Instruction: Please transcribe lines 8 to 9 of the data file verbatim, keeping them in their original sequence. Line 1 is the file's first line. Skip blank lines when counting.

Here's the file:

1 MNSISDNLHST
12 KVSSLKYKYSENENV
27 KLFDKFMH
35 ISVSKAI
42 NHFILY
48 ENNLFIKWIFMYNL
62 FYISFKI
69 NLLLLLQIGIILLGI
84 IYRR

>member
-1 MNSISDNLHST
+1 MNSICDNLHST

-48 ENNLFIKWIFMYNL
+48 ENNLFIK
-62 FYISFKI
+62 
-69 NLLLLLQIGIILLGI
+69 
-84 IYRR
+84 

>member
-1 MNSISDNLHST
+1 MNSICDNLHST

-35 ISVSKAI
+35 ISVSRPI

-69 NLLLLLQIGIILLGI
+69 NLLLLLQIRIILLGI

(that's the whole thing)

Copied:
69 NLLLLLQIGIILLGI
84 IYRR